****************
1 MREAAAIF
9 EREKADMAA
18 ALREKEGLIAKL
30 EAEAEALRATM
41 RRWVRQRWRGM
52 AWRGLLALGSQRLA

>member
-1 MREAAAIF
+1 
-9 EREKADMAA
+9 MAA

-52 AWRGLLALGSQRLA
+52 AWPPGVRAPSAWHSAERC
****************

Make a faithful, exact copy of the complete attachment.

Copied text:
1 MREAAAIF
9 EREKADMAA
18 ALREKEGLIAKL
30 EAEAEALRATM
41 RRWVRQRWRGM
52 AWRGLLALGSQRLA

>member
-1 MREAAAIF
+1 
-9 EREKADMAA
+9 MAA

-52 AWRGLLALGSQRLA
+52 AWPPGVRAPSAWHSAERC